Disable flow - why?

I read some requests how to disable flow at startup or during a function ...

What's the benefit to disable one or more flow?

Thank you for the patience .... :blush:

Can you give an example of what you mean?

Often the word disable is used when really what is meant is to block messages going into a flow so that the flow does not receive any messages till an appropriate time. A post recently where it was desired to block GPIO inputs for a few seconds after startup in order to let the hardware settle is an example of that.

In fact, I don't understand these necessity ...
I can use a timer, I can use a variable, I can use a delay node, I think there are many possibility to block messages going into a flow rather than disable flow ...

I just thought disable one or more flow entailed maybe more speed with hardware not perform well .... (?)

There is generally no difference between a disabled flow and one that does nothing because there are no messages going into it (unless it is something like an MQTT In node that receives data externally).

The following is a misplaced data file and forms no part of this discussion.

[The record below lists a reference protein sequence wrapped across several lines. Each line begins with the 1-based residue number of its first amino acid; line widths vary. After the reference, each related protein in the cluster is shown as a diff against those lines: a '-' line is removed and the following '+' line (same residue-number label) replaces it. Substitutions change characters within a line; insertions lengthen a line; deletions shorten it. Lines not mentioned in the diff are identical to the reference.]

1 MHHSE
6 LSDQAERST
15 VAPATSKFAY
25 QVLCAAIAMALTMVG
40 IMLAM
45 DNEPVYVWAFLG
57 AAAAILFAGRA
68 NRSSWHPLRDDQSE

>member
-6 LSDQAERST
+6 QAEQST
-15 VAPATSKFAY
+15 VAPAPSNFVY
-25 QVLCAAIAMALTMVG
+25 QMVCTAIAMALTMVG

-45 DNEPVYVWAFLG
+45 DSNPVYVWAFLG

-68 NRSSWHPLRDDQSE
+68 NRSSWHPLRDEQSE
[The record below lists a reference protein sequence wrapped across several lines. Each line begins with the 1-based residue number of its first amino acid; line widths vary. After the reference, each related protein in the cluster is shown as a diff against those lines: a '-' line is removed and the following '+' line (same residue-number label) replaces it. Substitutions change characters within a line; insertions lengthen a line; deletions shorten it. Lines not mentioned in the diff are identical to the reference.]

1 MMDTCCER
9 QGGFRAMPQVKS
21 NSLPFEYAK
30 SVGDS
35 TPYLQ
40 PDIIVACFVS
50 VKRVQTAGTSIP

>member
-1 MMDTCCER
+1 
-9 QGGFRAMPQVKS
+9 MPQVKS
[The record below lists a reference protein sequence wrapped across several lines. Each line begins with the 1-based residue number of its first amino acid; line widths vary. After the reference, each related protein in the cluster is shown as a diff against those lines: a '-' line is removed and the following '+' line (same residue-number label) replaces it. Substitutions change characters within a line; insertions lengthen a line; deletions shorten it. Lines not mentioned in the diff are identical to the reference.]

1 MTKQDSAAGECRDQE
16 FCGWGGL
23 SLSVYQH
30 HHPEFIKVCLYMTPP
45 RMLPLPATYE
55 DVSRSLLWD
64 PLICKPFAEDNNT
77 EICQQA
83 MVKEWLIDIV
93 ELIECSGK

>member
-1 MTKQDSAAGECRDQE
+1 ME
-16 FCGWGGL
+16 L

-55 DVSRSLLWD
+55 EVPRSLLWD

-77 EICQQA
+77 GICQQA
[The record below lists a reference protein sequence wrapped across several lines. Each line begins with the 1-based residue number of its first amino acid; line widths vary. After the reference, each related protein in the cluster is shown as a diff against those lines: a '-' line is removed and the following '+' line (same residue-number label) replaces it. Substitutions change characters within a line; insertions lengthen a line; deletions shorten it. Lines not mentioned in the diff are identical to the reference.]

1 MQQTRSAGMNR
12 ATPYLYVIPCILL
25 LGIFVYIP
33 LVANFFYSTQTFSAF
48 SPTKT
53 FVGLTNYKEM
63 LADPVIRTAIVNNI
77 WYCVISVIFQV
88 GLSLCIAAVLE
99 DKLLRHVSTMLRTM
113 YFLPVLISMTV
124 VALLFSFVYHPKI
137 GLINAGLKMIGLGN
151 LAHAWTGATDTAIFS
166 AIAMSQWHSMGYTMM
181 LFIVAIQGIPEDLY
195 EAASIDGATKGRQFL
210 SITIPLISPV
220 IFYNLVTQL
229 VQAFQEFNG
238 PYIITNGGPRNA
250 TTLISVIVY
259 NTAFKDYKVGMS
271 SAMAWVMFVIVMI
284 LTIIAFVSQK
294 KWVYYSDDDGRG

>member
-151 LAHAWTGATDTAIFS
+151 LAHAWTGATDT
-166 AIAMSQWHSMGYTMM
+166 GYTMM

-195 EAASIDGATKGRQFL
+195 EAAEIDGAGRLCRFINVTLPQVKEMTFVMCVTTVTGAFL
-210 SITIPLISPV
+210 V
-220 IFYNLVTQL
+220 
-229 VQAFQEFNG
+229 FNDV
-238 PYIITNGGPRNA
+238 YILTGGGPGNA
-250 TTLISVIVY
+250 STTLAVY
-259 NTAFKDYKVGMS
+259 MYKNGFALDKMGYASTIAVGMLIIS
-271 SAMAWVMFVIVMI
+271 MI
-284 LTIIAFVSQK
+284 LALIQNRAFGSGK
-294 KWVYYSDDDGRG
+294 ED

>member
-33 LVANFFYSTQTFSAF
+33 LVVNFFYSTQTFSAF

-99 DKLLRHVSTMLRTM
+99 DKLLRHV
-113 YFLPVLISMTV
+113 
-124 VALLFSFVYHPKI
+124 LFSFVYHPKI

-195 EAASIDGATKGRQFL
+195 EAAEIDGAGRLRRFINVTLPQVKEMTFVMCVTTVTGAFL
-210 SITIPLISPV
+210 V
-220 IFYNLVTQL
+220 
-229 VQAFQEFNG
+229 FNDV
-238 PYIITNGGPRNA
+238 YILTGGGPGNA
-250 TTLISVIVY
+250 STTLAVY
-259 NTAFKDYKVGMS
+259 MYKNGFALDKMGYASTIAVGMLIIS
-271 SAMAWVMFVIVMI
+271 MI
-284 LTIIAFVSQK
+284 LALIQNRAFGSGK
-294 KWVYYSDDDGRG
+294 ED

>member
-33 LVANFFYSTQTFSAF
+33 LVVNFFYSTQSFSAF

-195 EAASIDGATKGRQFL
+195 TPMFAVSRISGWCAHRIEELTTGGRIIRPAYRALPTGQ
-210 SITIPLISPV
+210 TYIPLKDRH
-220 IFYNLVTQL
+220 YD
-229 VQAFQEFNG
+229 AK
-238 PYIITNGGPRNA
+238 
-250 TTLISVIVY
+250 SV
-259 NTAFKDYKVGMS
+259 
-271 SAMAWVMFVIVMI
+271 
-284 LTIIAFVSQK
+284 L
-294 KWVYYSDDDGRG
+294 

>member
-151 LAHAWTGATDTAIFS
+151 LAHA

Ok, thank you ....

Does a disabled flow disable the nodes in the flow as well as the flow itself? I think it does. In that case, there can be quite a difference because a whole section of each disabled node will not be executed. At the very least, you will find less log messages going around and in some cases you may find a lot less memory being used.

So, for example, you may have some extra debugging flows on a separate tab but want to keep that tab disabled unless you have a problem.

On my dev instance of NR, I have some development and test nodes that tend to be very noisy in the logs so that I can see exactly what is going on. But in general use, I don't need all of that so the flows and nodes are disabled until I need them again.

I don't think that is the context that @Giamma is talking about. I did ask him/her to provide examples of what he meant, but none was forthcoming.

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